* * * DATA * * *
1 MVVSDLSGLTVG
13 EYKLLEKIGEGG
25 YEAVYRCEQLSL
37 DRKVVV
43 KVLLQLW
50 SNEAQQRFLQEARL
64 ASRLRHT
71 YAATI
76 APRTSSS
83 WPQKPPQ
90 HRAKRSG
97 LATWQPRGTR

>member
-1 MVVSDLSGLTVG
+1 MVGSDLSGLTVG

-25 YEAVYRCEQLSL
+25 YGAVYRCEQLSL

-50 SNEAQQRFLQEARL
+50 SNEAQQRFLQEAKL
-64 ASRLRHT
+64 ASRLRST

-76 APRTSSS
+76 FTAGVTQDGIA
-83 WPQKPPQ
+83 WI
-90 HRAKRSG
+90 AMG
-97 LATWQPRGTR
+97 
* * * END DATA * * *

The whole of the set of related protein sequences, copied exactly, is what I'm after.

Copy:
1 MVVSDLSGLTVG
13 EYKLLEKIGEGG
25 YEAVYRCEQLSL
37 DRKVVV
43 KVLLQLW
50 SNEAQQRFLQEARL
64 ASRLRHT
71 YAATI
76 APRTSSS
83 WPQKPPQ
90 HRAKRSG
97 LATWQPRGTR

>member
-1 MVVSDLSGLTVG
+1 MVGSDLSGLTVG

-25 YEAVYRCEQLSL
+25 YGAVYRCEQLSL

-50 SNEAQQRFLQEARL
+50 SNEAQQRFLQEAKL
-64 ASRLRHT
+64 ASRLRST

-76 APRTSSS
+76 FTAGVTQDGIA
-83 WPQKPPQ
+83 WI
-90 HRAKRSG
+90 AMG
-97 LATWQPRGTR
+97 